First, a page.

Dickens table
A study table used by Charles Dickens is at risk of being exported from the UK unless a buyer can be found to match the asking price of £67,600.

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The Department for Digital, Culture, Media and Sport (DCMS) has placed a temporary export bar on a William IV mahogany table following an application to export it after it was bought at auction in December 2017 at Christie’s.

The decision has been made due to the recommendations by the Reviewing Committee on the Export of Works of Art and Objects of Cultural Interest (RCEWA), who deemed its departure from the UK as a misfortune due to its “close connection with our history and national life”.

RCEWA member Christopher Rowell said: “On one occasion, when he was abroad, Dickens precisely described this table and its position in his library so that a friend could locate a set of keys in one of its drawers.

“His art criticism as well as his descriptive writing reveal his aesthetic sensibility and this elegant, if workmanlike, leather-covered mahogany library table was clearly valued by him. Its associations are of considerable interest to lovers of Dickens’ novels and writings.”

The table is believed to have been made c.1835. It has a revolving drum top above eight drawers and is covered in green leather.

According to the RCEWA, it was used by Dickens during most of his career – first in his London home at Devonshire Terrace; then his offices on Wellington Street where he published Household Words and All the Year Round; and finally in his library at Gad’s Hill Place in Higham, Kent, where he died in 1870.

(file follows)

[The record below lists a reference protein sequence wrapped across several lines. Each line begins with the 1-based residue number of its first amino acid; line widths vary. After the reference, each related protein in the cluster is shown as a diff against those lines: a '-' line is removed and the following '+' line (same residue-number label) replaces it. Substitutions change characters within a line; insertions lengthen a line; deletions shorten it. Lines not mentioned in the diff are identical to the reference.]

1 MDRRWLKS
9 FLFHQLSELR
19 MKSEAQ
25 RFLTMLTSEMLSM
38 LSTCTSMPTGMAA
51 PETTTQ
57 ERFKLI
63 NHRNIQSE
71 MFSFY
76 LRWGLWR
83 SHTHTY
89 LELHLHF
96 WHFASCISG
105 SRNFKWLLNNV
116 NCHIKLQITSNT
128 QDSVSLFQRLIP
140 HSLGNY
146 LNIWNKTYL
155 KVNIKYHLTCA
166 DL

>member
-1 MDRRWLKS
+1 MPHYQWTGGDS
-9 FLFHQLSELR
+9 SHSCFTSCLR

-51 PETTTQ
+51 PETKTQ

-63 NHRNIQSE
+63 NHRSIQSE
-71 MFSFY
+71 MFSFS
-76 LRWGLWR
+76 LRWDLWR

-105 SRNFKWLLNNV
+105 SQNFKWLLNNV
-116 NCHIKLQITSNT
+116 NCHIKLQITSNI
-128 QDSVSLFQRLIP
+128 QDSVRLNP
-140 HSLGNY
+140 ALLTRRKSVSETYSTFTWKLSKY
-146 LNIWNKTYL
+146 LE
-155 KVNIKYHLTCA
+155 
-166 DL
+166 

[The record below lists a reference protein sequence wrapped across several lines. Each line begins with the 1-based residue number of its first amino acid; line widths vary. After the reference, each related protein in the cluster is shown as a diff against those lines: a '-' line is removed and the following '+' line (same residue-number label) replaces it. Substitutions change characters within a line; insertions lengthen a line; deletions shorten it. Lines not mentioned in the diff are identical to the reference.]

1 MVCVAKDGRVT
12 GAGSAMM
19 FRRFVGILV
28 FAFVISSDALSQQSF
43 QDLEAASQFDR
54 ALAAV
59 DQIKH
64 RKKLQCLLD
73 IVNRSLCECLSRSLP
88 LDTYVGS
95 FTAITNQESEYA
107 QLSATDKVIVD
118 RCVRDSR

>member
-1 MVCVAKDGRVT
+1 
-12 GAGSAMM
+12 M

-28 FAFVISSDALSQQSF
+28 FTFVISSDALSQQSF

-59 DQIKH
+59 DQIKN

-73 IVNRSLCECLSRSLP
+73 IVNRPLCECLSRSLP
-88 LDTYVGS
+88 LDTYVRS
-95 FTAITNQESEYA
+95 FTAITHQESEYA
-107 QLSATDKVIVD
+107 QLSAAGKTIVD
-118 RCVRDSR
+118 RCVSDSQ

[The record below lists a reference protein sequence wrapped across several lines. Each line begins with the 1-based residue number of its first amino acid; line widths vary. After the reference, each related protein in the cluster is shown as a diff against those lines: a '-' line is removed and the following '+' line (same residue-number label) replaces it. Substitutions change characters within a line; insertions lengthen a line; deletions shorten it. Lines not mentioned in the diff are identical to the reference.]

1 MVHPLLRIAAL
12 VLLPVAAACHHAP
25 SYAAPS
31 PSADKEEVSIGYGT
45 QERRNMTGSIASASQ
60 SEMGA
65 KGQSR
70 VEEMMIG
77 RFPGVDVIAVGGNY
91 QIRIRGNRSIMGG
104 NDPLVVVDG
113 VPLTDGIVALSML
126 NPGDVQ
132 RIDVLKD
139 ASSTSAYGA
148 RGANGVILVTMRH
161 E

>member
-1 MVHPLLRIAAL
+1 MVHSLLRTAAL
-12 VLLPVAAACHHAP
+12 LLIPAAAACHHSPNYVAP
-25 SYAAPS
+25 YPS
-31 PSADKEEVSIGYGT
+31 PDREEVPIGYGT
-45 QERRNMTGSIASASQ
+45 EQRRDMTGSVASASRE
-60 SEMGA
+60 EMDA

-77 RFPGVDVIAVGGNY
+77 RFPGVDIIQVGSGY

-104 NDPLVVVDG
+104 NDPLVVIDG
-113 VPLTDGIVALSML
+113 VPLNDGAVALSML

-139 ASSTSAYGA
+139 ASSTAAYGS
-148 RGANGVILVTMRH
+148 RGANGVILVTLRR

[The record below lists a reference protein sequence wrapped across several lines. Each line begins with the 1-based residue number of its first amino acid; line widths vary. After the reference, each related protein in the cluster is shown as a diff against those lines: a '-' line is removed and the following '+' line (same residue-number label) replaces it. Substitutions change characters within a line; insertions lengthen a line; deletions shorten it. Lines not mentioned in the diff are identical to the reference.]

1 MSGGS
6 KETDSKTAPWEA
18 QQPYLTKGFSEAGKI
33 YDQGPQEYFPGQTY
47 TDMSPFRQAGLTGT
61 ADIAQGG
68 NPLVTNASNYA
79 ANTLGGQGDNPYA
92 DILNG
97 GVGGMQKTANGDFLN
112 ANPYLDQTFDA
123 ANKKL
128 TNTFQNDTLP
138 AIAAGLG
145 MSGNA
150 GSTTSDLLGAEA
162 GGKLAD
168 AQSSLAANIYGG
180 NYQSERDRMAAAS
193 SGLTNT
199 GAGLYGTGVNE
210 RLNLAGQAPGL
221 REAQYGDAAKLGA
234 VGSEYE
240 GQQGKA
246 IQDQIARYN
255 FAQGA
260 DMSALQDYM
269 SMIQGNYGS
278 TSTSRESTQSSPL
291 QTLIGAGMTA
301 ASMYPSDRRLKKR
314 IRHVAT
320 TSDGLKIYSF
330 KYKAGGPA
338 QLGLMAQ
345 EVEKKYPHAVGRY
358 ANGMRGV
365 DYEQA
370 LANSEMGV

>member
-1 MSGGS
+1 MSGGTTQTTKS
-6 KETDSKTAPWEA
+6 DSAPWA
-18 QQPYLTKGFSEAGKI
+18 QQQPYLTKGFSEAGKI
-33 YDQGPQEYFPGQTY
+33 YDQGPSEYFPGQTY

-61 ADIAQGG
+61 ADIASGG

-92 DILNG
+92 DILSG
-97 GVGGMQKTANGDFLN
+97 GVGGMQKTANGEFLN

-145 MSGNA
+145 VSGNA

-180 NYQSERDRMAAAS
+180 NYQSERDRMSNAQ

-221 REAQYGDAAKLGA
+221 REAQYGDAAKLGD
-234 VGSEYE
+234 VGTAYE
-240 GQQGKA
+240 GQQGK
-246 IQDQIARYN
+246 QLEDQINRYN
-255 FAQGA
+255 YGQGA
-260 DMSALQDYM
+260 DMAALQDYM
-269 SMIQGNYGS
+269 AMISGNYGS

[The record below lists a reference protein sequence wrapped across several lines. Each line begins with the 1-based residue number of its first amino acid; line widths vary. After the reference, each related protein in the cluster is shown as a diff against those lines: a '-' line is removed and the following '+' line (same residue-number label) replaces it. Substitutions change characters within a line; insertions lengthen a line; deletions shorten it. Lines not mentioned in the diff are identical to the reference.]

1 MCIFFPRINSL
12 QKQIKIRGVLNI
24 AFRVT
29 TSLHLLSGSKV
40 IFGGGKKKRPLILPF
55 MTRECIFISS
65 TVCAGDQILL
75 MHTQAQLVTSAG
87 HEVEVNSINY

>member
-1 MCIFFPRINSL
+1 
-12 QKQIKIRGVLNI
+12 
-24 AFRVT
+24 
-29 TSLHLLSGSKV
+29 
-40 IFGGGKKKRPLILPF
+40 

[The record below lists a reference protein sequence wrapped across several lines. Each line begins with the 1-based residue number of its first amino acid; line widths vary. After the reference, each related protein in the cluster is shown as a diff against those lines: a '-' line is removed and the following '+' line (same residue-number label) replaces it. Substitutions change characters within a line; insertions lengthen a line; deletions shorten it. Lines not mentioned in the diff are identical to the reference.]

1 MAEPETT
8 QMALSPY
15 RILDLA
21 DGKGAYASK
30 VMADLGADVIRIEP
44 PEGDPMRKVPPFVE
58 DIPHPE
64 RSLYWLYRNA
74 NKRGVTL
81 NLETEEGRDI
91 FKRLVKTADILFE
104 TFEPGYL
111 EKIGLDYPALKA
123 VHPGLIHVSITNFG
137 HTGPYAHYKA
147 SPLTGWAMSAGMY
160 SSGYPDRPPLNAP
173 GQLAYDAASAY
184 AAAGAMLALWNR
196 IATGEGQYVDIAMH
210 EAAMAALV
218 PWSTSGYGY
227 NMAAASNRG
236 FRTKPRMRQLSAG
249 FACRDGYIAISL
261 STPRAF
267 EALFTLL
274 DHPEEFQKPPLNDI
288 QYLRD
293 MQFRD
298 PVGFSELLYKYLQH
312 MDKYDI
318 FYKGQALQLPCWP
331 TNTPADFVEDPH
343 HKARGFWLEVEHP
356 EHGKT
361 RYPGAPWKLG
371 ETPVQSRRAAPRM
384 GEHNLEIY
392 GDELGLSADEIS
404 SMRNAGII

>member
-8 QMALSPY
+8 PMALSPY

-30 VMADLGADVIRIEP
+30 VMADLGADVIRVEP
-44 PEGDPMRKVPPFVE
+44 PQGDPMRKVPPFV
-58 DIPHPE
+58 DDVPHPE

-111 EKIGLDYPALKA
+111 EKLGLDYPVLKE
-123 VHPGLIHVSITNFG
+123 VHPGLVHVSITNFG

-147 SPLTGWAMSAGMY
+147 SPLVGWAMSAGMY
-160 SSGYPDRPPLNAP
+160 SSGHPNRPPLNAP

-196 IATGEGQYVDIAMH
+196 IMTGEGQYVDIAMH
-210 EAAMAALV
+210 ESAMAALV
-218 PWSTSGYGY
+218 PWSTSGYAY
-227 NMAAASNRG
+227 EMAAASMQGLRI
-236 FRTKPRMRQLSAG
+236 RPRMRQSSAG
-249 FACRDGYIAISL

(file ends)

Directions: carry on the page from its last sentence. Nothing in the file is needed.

It is also known to have contained the keys to his wine cellar, and appears to be one of the very first objects to have been formally labelled with Dickens’ name. One drawer contains an oval silver plaque stating that the table stood in his library.

“Benefit of the nation”

Experts believe that the table was bequeathed to Dickens’ eldest son Charley, before it was acquired by his younger brother Sir Henry Fielding Dickens at the sale of Gad’s Hill Place in 1878. It remained in the possession of Dickens’ descendants until it was sold at auction last year.

Michael Ellis, minister for arts, heritage and tourism, said: “As one of Britain’s most famous novelists, it is only right for there to be great expectations on us to protect Dickens’ study table for the benefit of the nation.”

The decision to defer the export licence follows a recommendation by the Reviewing Committee on the Export of Works of Art and Objects of Cultural Interest, administered by The Arts Council. 

 The decision will be deferred until October 26 and can be extended until January 26, 2019, if a serious intention to raise funds to purchase it is made.